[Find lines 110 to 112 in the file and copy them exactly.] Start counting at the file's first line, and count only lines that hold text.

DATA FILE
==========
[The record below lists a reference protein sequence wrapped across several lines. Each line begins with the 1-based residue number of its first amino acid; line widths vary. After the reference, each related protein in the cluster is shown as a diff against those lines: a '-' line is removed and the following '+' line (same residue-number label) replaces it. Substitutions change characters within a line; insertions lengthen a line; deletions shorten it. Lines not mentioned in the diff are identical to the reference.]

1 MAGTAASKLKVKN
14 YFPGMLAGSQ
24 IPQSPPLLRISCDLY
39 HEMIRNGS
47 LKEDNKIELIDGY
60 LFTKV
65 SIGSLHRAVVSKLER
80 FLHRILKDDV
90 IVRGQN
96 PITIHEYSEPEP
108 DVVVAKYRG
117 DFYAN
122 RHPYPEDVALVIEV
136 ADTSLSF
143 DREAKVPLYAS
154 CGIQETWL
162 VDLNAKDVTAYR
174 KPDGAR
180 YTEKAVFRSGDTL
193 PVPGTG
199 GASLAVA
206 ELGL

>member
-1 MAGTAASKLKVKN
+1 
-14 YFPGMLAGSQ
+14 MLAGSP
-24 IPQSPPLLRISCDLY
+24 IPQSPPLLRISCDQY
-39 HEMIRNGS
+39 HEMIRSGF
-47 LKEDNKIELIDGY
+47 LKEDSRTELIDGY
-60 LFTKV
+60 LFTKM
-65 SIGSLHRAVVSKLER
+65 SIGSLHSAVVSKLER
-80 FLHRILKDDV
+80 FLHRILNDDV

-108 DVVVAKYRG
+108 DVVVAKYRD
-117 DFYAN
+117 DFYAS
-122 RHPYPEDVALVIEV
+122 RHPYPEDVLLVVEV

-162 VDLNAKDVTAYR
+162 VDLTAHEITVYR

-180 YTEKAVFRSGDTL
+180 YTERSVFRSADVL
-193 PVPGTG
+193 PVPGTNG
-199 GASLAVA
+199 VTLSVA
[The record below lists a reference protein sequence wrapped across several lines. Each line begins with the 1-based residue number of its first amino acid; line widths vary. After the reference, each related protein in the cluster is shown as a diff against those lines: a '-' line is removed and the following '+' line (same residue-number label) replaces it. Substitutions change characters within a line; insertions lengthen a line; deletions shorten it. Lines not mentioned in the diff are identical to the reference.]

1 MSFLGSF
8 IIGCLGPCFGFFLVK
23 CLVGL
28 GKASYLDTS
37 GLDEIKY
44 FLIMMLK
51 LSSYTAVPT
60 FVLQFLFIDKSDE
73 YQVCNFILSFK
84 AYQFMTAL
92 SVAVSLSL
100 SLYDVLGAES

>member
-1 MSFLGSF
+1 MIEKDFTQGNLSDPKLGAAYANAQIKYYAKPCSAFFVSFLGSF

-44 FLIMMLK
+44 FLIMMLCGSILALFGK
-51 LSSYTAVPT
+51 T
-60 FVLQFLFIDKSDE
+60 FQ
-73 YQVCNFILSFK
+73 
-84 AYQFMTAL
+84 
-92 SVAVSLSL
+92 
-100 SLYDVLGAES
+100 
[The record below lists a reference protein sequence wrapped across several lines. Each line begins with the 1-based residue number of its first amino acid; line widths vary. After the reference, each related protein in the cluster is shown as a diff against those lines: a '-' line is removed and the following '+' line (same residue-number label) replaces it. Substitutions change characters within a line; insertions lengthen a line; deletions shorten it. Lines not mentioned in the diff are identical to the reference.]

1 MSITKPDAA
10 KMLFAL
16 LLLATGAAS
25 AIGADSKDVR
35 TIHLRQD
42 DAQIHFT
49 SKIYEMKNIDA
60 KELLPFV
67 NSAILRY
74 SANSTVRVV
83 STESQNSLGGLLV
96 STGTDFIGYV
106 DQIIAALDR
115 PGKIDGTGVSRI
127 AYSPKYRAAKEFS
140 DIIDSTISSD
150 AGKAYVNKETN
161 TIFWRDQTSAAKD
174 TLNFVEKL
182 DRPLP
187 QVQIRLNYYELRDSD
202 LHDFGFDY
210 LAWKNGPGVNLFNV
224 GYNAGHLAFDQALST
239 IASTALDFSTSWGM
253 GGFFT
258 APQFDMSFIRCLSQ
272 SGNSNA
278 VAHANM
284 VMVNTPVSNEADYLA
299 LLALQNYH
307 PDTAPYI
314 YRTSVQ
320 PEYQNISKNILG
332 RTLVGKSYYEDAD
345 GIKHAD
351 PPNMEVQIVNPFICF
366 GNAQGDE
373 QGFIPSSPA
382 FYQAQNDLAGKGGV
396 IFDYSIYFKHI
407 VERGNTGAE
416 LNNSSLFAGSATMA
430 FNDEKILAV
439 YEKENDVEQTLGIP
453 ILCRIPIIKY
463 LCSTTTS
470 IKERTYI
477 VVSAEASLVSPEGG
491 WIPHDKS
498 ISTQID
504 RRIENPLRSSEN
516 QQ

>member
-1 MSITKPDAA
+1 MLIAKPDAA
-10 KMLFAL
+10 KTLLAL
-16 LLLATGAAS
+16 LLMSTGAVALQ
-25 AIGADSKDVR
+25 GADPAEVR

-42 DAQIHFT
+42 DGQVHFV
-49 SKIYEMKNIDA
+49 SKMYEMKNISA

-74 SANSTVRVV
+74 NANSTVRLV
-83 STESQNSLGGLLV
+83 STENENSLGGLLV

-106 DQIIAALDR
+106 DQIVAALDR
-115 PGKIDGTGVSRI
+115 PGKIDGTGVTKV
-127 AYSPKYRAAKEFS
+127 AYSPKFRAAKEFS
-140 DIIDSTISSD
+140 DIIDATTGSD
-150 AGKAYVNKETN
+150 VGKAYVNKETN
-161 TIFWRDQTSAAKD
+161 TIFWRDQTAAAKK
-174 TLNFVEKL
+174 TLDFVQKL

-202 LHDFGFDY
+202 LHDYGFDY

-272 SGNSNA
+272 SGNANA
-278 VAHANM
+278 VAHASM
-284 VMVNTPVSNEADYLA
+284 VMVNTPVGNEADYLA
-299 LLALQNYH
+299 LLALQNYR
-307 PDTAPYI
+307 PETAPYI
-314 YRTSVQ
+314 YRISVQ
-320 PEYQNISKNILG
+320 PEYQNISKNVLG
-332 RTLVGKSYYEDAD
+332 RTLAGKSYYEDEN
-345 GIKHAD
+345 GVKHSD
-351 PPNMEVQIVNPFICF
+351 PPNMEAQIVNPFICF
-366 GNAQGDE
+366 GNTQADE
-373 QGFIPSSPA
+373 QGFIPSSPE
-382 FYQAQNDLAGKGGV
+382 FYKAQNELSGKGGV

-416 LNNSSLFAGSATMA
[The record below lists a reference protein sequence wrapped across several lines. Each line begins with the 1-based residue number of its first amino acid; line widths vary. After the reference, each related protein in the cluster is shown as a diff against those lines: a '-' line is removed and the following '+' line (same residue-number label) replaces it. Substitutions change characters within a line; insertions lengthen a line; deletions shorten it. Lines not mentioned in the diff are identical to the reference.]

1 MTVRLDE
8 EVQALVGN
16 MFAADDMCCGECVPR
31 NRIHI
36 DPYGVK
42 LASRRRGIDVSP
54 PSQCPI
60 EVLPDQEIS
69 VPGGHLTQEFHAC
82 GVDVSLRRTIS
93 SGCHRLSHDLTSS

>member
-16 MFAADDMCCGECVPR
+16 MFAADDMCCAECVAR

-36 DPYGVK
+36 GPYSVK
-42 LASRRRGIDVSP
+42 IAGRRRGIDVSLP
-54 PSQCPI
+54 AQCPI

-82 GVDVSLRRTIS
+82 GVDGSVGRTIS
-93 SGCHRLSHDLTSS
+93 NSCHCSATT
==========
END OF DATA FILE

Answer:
239 IASTALDFSTSWGM
253 GGFFT
258 APQFDMSFIRCLSQ